Smaller clients sometimes actually don’t know what they want either in the creative sense. That’s fine. We don’t expect you to. The creative experts are there to help you discover that. Problems often occur when the smaller client –often an entrepreneur used to being in charge of every aspect of their business, or a young company in a rapid-growth stage – thinks they know what they want, or sometimes doesn’t know what they want but won’t admit it, and continues to state what they think they should want! Confusing for all, to say the least. In these cases, it’s best for the smaller business owner to step back from the process and relinquish some control to a professional and experienced creative team. Power struggles on-set simply lead to poor-quality results as everybody frantically works to find compromises rather than the most effective solutions. Of course, in a subjective and creative field, there is no one “right” answer, but it is best if you, as a client, trust that you have hired your image creator for a good reason and let them do their job. If you follow the other steps and encourage good communication, by this stage you should be feeling confident that the creative you hired knows exactly what you want and can deliver.
Let your image-maker do research
Once everybody is clear on exactly what they want, the photographer or videographer will be able to go away, make many phone calls, gather lots of numbers, and return with a realistic estimate of the cost to realise that particular vision. If a client is ever in the situation where they are asking somebody on the spot “how much?” and expecting a number, then it’s pretty clear to the photographer that they have no idea of the scope of their project. In which case the job is probably going to be too small for them to risk taking on, because this type of client will constantly be wondering why everything costs so much, or why everything takes so long, or why everything needs to be so complex. They won’t understand all of the behind the scenes planning, preparation, and work.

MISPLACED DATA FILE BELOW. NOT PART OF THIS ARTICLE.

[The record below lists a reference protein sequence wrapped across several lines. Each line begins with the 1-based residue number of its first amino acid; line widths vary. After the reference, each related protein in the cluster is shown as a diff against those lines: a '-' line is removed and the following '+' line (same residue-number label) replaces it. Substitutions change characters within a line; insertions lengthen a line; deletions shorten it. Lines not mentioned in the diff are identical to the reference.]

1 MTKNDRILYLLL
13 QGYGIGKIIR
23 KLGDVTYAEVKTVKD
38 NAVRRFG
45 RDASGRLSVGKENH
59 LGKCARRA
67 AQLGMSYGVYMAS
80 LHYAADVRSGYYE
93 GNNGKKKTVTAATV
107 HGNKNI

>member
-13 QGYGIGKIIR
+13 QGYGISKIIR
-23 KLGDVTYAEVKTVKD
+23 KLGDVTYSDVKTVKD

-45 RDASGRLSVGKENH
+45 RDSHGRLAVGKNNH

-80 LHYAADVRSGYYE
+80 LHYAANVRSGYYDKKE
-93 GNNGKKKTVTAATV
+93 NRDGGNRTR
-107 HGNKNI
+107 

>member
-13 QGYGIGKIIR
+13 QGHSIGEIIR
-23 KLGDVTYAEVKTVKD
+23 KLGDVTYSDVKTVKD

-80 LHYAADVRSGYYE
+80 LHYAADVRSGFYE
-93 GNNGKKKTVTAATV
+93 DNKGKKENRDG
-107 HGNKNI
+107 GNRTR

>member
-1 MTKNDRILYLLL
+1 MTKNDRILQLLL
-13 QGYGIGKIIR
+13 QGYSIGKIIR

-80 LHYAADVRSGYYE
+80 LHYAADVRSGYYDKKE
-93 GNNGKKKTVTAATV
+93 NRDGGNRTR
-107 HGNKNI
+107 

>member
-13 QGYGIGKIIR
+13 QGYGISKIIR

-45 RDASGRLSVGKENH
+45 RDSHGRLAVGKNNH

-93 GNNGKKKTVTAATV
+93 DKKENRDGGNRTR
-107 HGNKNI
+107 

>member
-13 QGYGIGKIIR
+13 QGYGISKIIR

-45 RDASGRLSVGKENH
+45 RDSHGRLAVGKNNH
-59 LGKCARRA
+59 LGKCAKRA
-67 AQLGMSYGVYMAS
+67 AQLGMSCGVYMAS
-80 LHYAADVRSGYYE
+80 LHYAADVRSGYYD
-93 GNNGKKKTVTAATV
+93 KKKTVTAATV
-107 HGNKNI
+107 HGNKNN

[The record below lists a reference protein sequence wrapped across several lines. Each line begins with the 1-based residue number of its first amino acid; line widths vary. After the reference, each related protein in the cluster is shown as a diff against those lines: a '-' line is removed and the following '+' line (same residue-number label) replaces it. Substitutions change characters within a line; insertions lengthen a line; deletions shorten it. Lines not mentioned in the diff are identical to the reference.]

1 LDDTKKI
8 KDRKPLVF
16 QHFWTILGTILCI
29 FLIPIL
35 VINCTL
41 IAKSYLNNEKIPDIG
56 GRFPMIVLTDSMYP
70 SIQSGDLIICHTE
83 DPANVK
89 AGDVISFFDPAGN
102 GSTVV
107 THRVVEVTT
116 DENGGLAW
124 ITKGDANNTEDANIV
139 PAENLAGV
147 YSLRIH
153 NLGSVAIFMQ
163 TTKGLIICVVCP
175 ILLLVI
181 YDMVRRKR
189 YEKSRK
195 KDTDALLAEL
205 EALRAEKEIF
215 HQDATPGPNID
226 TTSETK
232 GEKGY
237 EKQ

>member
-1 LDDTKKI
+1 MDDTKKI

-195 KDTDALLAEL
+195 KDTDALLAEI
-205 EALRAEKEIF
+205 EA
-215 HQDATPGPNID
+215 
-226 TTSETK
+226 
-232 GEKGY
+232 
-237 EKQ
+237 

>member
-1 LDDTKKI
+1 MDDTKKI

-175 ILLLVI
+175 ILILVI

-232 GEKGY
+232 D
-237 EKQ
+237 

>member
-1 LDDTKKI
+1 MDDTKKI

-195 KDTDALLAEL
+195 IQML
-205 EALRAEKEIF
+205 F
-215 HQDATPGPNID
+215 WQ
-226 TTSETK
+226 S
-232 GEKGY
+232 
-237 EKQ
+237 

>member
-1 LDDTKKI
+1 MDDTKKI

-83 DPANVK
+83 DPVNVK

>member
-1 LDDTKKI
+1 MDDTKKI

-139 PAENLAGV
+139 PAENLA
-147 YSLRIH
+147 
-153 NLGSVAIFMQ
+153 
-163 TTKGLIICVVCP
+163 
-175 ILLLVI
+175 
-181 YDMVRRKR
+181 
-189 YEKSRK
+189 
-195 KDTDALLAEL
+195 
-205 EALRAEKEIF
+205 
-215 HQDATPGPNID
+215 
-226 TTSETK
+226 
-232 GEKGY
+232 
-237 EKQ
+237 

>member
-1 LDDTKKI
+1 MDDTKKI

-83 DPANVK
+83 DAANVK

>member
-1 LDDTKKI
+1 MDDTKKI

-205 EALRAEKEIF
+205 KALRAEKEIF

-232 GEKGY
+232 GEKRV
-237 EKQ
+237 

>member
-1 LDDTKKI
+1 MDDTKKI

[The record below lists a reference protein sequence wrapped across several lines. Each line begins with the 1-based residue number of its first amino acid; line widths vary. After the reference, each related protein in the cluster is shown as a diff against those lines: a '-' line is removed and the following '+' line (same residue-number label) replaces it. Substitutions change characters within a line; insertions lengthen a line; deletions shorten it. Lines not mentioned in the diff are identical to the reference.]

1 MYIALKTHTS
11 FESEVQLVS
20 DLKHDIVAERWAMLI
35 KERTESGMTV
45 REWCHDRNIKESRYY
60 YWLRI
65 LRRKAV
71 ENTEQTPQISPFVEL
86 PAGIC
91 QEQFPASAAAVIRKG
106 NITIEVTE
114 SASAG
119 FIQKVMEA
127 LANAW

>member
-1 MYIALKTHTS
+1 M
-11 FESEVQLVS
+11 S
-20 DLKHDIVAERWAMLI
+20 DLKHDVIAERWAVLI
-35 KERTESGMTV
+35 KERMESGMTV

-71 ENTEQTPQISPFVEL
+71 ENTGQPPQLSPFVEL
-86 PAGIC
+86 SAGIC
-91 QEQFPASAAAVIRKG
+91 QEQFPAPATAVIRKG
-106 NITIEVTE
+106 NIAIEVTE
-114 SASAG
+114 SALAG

A proper shoot needs to be costed properly. There are hard costs—equipment rental, studio or location rentals, models or talent, and props hiring, transportation and accommodation, food for cast and crew, techies, assistants and makeup, hair and stylists, and maybe also lighting, sound, scriptwriters, roadies, and other grip. Gathering all of these quotes, researching and producing realistic estimates for all of these departments will take the photographer time and effort. Those line items alone should indicate just how many independent businesses are involved in the production of a client shoot.
Then there are the more subjective and market-driven expenses—the creative fee and the usage/licensing fees. Again, the image-maker needs to do research. You may well receive some emails or phone calls from them if you haven’t provided all of the necessary information. For example, in what media is the work going to run? In what geographical regions? For how long? How important is the image in conveying the overall message (for example, are you looking for a tiny image on a page of other information, such as an author’s portrait on a book sleeve, or is the image itself going to be the main message, such as a full-page print advertisement shot of a new iPhone?). And of course, how creative or stylized would you like the final product to be? The creative fee will take that decision heavily into account based on the experience of the person who will do the heavy-lifting, so it’s wise to have an open dialogue with the creative on whether you’re looking for a Spielberg-esque or a Paranormal Activity-esque impact.
There are also post-production fees to consider. These combine simple but necessary tasks, labour-intensive skills, and subjective and experience-driven skills. Don’t be surprised when your creative charges you for retouching, cataloguing, editing, couriering, or storage. As we are all discovering in the digital age, there are real time and storage costs associated with the terabytes of data that a photo and video shoot generate. It is real work to make these raw files usable for any client use. The proverbial Cousin Jed offering to jump-in for free because he’s really good at Photoshop is akin to having your Cousin Jed add some new coats of paint to your car because he’s got some spare cans in his garage and just bought a spray gun. It’s not that simple and involves many more stages, that’s why there are professionals for post-production, and that’s why they charge professional fees.